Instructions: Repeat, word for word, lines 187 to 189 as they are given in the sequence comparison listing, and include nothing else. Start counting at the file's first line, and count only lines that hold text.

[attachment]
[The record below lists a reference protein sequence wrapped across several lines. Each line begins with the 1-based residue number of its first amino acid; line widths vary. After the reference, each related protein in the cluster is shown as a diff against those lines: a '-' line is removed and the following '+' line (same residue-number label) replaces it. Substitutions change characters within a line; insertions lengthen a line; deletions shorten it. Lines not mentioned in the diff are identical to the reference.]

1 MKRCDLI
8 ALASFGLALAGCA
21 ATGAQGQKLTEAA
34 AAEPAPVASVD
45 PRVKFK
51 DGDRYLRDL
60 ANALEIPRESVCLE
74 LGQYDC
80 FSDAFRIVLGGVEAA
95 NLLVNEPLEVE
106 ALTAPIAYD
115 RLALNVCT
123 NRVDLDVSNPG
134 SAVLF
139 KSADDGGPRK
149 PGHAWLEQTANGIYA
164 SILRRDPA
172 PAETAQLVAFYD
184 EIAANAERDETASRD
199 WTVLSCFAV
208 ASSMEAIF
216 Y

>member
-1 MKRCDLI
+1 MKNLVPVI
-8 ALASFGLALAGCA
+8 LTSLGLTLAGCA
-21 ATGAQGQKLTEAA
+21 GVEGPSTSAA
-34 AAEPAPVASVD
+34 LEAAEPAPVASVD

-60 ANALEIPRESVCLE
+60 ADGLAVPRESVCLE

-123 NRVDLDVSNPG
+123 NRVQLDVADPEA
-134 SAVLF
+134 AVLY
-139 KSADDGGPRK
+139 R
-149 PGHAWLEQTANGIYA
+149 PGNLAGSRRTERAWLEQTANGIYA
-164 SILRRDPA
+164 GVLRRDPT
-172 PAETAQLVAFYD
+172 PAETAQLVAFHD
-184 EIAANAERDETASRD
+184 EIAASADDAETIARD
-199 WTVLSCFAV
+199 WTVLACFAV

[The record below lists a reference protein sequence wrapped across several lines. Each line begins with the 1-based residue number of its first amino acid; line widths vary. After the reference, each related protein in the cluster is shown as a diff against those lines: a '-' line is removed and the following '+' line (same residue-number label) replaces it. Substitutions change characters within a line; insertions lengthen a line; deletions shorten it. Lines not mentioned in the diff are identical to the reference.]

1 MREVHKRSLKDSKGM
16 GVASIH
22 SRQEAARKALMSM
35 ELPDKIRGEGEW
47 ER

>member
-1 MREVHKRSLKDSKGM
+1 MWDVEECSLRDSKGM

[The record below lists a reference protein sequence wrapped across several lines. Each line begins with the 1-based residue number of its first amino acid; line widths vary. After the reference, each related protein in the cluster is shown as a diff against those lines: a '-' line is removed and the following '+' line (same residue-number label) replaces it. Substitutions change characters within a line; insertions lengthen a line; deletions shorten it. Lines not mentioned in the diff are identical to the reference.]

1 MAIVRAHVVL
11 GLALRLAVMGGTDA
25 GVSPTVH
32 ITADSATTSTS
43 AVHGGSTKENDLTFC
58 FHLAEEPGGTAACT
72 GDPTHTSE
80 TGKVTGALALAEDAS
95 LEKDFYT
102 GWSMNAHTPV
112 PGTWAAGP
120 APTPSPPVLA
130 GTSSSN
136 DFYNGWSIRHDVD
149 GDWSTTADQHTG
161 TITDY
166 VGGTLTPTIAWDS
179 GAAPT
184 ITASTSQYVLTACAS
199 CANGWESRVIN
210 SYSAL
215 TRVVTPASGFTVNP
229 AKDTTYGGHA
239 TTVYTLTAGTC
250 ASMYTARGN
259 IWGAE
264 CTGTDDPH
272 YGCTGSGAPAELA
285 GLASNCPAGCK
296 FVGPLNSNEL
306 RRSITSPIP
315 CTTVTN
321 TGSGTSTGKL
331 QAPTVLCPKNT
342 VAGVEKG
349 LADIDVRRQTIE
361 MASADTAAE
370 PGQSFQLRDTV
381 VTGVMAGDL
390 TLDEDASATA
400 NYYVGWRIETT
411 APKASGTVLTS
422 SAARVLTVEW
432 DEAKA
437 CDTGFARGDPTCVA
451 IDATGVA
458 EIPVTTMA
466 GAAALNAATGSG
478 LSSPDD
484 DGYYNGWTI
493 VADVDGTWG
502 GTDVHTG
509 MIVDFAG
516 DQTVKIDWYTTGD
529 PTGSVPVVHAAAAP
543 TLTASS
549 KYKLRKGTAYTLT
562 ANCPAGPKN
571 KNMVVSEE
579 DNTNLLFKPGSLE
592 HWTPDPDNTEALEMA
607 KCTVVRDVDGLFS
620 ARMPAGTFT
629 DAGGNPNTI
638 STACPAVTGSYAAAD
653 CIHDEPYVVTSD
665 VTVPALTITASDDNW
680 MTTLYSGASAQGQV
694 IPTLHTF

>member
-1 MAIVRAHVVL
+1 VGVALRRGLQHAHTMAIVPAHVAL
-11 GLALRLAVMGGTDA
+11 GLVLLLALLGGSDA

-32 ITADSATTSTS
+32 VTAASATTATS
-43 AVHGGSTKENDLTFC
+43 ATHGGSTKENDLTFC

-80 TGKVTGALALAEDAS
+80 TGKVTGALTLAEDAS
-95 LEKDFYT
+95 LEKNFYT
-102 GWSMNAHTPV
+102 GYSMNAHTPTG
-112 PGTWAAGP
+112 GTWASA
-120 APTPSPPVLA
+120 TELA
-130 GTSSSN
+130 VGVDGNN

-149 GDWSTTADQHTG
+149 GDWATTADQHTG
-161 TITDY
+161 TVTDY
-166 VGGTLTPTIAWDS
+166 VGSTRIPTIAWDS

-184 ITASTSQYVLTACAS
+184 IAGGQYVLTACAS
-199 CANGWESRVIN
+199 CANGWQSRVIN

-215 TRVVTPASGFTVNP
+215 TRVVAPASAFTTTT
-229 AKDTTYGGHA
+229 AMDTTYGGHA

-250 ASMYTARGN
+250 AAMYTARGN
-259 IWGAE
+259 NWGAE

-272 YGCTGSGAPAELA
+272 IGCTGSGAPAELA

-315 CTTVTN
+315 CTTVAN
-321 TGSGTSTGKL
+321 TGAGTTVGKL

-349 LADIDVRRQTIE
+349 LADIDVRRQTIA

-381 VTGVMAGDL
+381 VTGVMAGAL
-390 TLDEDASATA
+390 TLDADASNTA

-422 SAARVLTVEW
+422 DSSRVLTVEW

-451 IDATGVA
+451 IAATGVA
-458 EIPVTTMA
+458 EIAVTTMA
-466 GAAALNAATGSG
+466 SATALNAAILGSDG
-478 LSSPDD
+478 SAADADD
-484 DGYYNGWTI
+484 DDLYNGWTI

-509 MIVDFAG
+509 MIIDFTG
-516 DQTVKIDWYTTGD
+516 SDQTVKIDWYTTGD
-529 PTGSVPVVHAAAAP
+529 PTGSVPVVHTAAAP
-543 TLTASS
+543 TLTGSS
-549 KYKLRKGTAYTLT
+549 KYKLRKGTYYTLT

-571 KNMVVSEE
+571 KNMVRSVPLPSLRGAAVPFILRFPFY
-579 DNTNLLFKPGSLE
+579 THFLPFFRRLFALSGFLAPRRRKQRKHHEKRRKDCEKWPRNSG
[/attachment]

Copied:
-466 GAAALNAATGSG
+466 SATALNAAILGSDG
-478 LSSPDD